Ryan Dilger

rdilger2@illinois.edu

1207 W. Gregory Dr.
186 Animal Sciences Laboratory
Urbana, IL 61801
Office: 217-333-2006

Lab Page
Publications

Ryan Dilger

Assistant Professor
Ph.D., 2007, University of Illinois, Urbana, IL
M.S., 2004, Purdue University, West Lafayette, IN

Nutrition and brain development

In a broad sense, my research integrates the interdisciplinary fields of nutrition and neuroscience, including the ability of nutrients to impact metabolic, immunologic, and developmental patterns. Appropriate perinatal nutrition is increasingly recognized to play a particularly crucial role in influencing biological outcomes, with many consequences not fully appreciated until long after birth. Evidence from human and rodent studies suggests that rapid postnatal growth makes certain brain regions highly susceptible to external factor-derived detriments, including supply of dietary nutrients, and epigenetic modulation likely contributes to such changes. However, rodent and human brains differ greatly in overall morphology, extent and rate of postnatal growth, and timing during which nutrient provision affects neurodevelopment. Moreover, rodents cannot be reared artificially beginning at birth and are not amenable to functional cognitive assessment prior to adolescence. Thus, there remains a critical need to determine how perinatal nutrient availability contributes to permanent changes in neurodevelopmental patterns using animal models that approximate brain developmental characteristics similar to humans. The long-term goal of my research program is to elucidate the mechanism(s) by which nutrient supply during the perinatal period elicits permanent long-term consequences on metabolic and functional aspects of discrete body tissues. My background includes basic and applied aspects of comparative nutrition and the ability for nutrients to modulate response of the immune system and bio-behaviors associated with specific brain regions. My current interests include the development and use of a translational pig model that assesses composition, structure and function of the pig brain longitudinally from birth to adolescence and will provide human-relevant information. The domestic pig, due to its anatomic and physiologic similarities to humans, is a well-established preclinical model in cardiovascular, metabolic, and pediatric nutrition research and recently, use of the pig as a model for neurodevelopment research has increased. My research combines delivery of specific nutrient profiles to mature pigs and their progeny, with techniques to assess brain development (e.g., magnetic resonance imaging) and functional aspects of cognition (e.g., behavioral assays of learning and memory).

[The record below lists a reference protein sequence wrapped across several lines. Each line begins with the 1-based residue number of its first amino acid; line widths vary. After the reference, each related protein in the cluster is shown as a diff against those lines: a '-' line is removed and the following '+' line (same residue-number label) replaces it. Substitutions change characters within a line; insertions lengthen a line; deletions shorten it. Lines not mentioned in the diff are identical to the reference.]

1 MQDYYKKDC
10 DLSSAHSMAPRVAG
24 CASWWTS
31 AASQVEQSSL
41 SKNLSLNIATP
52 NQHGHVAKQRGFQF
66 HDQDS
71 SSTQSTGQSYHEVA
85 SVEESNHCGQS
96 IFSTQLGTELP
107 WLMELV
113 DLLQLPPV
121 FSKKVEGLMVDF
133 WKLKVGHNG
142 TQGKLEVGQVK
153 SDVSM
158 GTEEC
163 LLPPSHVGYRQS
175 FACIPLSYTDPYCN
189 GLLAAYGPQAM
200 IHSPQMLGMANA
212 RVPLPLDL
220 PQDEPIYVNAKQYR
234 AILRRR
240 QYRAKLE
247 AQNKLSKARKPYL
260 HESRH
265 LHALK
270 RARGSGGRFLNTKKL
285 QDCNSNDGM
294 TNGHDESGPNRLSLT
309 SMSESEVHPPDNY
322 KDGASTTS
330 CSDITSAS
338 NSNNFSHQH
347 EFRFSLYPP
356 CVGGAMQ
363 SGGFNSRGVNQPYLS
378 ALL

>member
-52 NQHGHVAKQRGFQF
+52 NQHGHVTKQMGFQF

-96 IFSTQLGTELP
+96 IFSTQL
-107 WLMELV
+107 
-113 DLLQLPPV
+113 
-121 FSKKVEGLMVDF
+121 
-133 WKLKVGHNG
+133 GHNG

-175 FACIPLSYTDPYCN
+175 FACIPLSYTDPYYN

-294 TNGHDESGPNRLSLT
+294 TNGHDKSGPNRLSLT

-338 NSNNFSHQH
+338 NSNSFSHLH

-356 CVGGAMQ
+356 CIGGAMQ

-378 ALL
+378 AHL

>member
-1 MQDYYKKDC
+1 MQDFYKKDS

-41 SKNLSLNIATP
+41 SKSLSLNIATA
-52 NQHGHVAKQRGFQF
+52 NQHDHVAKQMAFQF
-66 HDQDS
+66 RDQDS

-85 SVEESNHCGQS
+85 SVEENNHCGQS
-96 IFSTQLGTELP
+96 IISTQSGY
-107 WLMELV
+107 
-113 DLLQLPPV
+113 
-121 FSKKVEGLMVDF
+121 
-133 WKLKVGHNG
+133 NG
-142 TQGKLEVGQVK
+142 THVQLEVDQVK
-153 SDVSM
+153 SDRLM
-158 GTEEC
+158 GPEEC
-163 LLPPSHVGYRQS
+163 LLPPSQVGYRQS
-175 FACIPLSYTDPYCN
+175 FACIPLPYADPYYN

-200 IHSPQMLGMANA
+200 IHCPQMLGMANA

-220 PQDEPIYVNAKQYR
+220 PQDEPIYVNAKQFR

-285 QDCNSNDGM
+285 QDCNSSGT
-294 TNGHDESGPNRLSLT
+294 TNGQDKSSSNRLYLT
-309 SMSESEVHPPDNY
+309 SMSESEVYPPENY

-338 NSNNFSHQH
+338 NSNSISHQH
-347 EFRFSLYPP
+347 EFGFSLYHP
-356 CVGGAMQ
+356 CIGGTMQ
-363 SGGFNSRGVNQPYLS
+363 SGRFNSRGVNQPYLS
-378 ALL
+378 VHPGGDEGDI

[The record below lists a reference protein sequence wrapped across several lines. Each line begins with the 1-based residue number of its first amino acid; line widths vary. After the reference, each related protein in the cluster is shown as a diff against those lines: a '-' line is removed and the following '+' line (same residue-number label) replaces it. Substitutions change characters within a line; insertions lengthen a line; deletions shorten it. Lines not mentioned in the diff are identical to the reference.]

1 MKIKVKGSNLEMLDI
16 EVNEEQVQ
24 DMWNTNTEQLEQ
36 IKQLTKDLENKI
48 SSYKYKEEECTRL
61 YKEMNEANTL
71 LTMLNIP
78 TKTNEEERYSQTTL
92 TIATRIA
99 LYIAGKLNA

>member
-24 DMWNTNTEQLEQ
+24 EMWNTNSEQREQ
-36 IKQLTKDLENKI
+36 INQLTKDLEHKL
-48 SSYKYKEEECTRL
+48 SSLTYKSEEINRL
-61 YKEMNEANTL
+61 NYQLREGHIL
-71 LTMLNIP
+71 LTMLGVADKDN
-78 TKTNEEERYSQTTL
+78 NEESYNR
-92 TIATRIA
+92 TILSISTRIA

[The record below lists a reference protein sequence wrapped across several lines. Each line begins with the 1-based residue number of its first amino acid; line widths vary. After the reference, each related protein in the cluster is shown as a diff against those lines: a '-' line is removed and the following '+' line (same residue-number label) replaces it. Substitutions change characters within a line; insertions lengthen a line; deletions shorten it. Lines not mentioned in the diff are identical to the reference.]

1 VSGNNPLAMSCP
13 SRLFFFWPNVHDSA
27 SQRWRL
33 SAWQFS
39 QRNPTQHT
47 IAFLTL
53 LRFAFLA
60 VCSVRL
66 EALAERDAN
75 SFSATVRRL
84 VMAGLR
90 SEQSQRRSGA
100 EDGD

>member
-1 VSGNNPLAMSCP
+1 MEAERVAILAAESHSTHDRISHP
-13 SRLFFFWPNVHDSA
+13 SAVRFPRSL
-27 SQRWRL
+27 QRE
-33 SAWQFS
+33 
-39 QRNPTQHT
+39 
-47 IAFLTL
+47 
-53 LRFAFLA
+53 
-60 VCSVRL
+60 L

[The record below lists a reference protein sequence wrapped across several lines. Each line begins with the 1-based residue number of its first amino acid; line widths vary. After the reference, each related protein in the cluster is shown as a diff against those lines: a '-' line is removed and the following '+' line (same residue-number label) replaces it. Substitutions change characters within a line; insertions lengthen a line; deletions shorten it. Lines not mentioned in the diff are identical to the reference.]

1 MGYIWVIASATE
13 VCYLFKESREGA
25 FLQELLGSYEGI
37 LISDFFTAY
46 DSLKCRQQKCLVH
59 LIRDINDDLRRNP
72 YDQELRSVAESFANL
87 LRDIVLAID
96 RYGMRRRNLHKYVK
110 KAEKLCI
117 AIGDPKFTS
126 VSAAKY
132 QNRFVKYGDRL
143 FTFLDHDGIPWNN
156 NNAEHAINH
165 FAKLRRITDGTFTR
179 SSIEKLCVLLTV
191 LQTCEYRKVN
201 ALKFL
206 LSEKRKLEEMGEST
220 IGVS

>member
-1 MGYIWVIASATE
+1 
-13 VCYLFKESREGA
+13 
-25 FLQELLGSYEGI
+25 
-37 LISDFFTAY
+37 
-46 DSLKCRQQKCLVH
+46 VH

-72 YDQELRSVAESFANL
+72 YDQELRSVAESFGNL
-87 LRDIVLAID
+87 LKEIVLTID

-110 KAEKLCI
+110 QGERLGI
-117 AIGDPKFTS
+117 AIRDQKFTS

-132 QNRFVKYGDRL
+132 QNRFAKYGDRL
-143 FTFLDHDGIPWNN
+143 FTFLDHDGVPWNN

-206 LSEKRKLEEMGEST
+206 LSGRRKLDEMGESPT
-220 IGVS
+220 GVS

Research Areas

Representative Publications

Mudd AT, Alexander LS, Berding K, Waworuntu RV, Berg BM, Donovan SM and Dilger RN (2016). Dietary prebiotics, milk fat globule membrane and lactoferrin affects structural neurodevelopment in the young piglet. Front. Pediatr. 4:4. doi: 10.3389/fped.2016.00004

Getty CM, Almeida FN, Baratta AA, Dilger RN. Plasma metabolomics indicates metabolic perturbations in low birth weight piglets supplemented with arginine. J Anim Sci. 2015 Dec;93(12):5754-63. doi: 10.2527/jas.2015-9293. PubMed PMID: 26641185.

Mudd AT, Getty CM, Sutton BP, Dilger RN. Perinatal choline deficiency delays brain development and alters metabolite concentrations in the young pig. Nutr Neurosci. 2015 Jun 5. [Epub ahead of print] PubMed PMID: 26046479.

Getty CM, Dilger RN. Moderate Perinatal Choline Deficiency Elicits Altered Physiology and Metabolomic Profiles in the Piglet. PLoS One. 2015 Jul 21;10(7):e0133500. doi: 10.1371/journal.pone.0133500. eCollection 2015. PubMed PMID: 26196148; PubMed Central PMCID: PMC4510435.

Liu H, Radlowski EC, Conrad MS, Li Y, Dilger RN, Johnson RW. Early supplementation of phospholipids and gangliosides affects brain and cognitive development in neonatal piglets. J Nutr. 2014 Dec;144(12):1903-9. doi:10.3945/jn.114.199828.

Conrad MS, Sutton BP, Dilger RN, Johnson RW. An in vivo three-dimensional magnetic resonance imaging-based averaged brain collection of the neonatal piglet (Sus scrofa). PLoS One. 2014 Sep 25;9(9):e107650. doi: 10.1371/journal.pone.0107650.

Radlowski EC, Conrad MS, Lezmi S, Dilger RN, Sutton B, Larsen R, Johnson RW. A neonatal piglet model for investigating brain and cognitive development in small for gestational age human infants. PLoS One. 2014 Mar 17;9(3):e91951. doi:10.1371/journal.pone.0091951.

Rytych JL, Elmore MR, Burton MD, Conrad MS, Donovan SM, Dilger RN, Johnson RW. Early life iron deficiency impairs spatial cognition in neonatal piglets. J Nutr. 2012 Nov;142(11):2050-6. doi: 10.3945/jn.112.165522.

Elmore MR, Dilger RN, Johnson RW. Place and direction learning in a spatial T-maze task by neonatal piglets. Anim Cogn. 2012 Jul;15(4):667-76. doi:10.1007/s10071-012-0495-9.

Conrad MS, Dilger RN, Nickolls A, Johnson RW. Magnetic resonance imaging of the neonatal piglet brain. Pediatr Res. 2012 Feb;71(2):179-84. doi:10.1038/pr.2011.21.

Conrad MS, Dilger RN, Johnson RW. Brain growth of the domestic pig (Sus scrofa) from 2 to 24 weeks of age: a longitudinal MRI study. Dev Neurosci. 2012;34(4):291-8. doi: 10.1159/000339311.

Dilger RN, Johnson RW. Behavioral assessment of cognitive function using a translational neonatal piglet model. Brain Behav Immun. 2010 Oct;24(7):1156-65. doi: 10.1016/j.bbi.2010.05.008.

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